Tmall Global and JD Worldwide are some of the most popular CBEC platforms.
According to NZTE, the CBEC sales of vitamins, supplements, infant formula, skincare and cosmetics would be the first few products to be affected by new rules.
The CBEC sales of healthy foods will be regulated, albeit at a later stage.
The NZTE Greater China team issued an update on changes to the CBEC rules yesterday.
It claimed that the Chinese authorities would be making the relevant announcement soon.
NZTE said that they have checked with sources at China Customs Inspection and Quarantine Department, who have “all unofficially confirmed these changes will be implemented” on January 1 next year.
The information is also backed by KJ Bas, an Auckland based consultancy firm which focuses on the China market. It claimed that “the customs at local ports have received internal files” that contain changes to the CBEC rules.
“Now, sources confirmed that the interim period for infant formula and cosmetics would not be extended any longer,” Ricky Yang, managing director of KJ BAS said.
The Chinese authorities have not made any official announcements yet.
Yang also acknowledged that he “cannot guarantee the accuracy of the date (of new rules implementation)” but stressed that “it is coming”.
The new rules will require infant formula and cosmetics sold via CBEC to go through registration with the CFDA before importation, Yang said.
“For example, after 1st Jan 2019 an unregistered cosmetics product will not be cleared at customs, no matter how many years it has been sold on Tmall and JD.”
As for health food, he claimed that the authorities have not decided whether they should maintain the current registration requirements, or to require the manufacturers to undergo registration as well - a rule which is similar to that of infant formula.
The two most popular CBEC models – bonded zone and direct shipping with website connected with customs, would be affected by the regulatory change, according to Yang.
NZTE added that its China team would continue to obtain further insights about likely scenarios for product registration commencing in 2019.
What to do?
Yang has urged overseas businesses to prepare alternative strategies, should the CBEC channel turn restrictive in a few months’ time.
In particular, he urged businesses to review the update and seek further insights from other key stakeholders, such as:
- The e-commerce platform used (i.e. category manager of dairy or cosmetics at Tmall Global)
- The online trusted partner or distributor running the flagship stores
- Local industry associations
This is because these organisations have their own regulatory and service teams that are also monitoring the situation.
“Transparency and certainty around the implementation of regulations remain as one of the great challenges when doing business in the China market,” he cautioned.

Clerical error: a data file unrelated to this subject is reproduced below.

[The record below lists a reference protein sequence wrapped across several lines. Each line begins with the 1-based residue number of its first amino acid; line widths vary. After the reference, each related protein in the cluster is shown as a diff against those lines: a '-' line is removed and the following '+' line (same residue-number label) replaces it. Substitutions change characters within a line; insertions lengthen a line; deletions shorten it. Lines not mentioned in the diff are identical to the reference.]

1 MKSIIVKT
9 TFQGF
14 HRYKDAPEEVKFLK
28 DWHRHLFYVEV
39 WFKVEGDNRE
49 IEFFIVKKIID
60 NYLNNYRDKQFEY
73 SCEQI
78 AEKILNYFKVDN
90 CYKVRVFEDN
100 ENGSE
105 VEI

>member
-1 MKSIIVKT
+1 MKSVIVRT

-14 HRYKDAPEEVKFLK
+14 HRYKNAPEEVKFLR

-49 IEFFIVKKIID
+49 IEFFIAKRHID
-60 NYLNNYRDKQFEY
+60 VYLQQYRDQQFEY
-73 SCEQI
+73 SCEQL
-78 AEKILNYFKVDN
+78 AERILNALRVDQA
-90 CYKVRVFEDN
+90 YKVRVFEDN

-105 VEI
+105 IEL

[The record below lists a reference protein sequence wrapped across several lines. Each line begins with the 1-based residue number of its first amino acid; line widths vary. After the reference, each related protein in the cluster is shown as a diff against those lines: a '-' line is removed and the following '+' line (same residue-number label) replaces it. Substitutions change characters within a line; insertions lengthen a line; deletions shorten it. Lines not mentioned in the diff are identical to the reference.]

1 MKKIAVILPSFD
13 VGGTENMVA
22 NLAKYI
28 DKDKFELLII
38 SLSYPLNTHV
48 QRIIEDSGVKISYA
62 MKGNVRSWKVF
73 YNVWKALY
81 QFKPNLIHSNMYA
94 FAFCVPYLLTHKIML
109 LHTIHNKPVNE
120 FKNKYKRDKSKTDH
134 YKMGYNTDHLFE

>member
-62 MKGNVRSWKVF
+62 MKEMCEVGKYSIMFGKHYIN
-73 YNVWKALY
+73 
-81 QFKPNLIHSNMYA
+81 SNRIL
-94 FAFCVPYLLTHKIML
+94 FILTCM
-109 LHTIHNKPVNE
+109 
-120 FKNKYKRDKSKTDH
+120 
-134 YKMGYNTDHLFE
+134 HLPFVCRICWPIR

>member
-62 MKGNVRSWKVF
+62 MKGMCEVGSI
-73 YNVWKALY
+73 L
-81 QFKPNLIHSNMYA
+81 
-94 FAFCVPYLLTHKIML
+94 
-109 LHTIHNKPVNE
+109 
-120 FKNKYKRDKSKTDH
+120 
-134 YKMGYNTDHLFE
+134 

Sales conducted via a website that is not connected to customs and personal daigou will continue to be treated as personal imports, Yang said.
Overseas companies are still allowed to sell their unregistered products on their own website and ship the goods directly to their Chinese customers.
However, this begets the issues of whether consumers are able to find the companies’ online stores.
The Chinese authorities are not seeking to stop CBEC, but to better regulate the industry and reap higher taxes with the new rules, according to Yang’s opinion.
“Since CBEC became such huge business, it is difficult for the authorities to ignore that so many overseas companies use this model to bypass national standards.”
It is also likely that authorities are pressurised to regulate competition between companies which had products registered in China and others which have yet to do so.
“It is understandable that companies who have their products registered in China would also apply pressure to the authorities to stop their competitors.”
Some consulting firms based in China also believe it is unlikely that the changes will happen by January next year.
Cathy Yu, general manager of food business division at Hangzhou REACH Technology Group Co., Ltd. (CIRS Group) told NutraIngredients-Asia that Chinese authorities would usually make an official announcement that is six months to one year prior to the actual implementation.
Since there are only three to four months left to Jan 2019, it is unlikely that the regulatory change will take place that soon.
She explained that the CBEC is a huge commerce vehicle and any abrupt stop would result in a great financial loss.
“If the transitioning period is too short, (the authorities) are unable to implement the new rules,” she added.
E-commerce giant Alibaba global team also do not believe that the changes will happen.
China’s CBEC space experienced a sudden shakeup in April 2016, including tax hikes and a ban on certain goods.
Since then, 70% of CBEC companies have collapsed and the government decided to delay the implementation date of the new CBEC rules. At present, many CBEC goods are still regarded as personal trade, allowing overseas firms to bypass stringent requirements.
The grace period was extended till the end of this year.
Besides extending the grace period, the State Council, China's Cabinet last month announced that comprehensive cross-border e-commerce experimental zones would be set up in 22 cities. The move was meant to transform and upgrade foreign trade.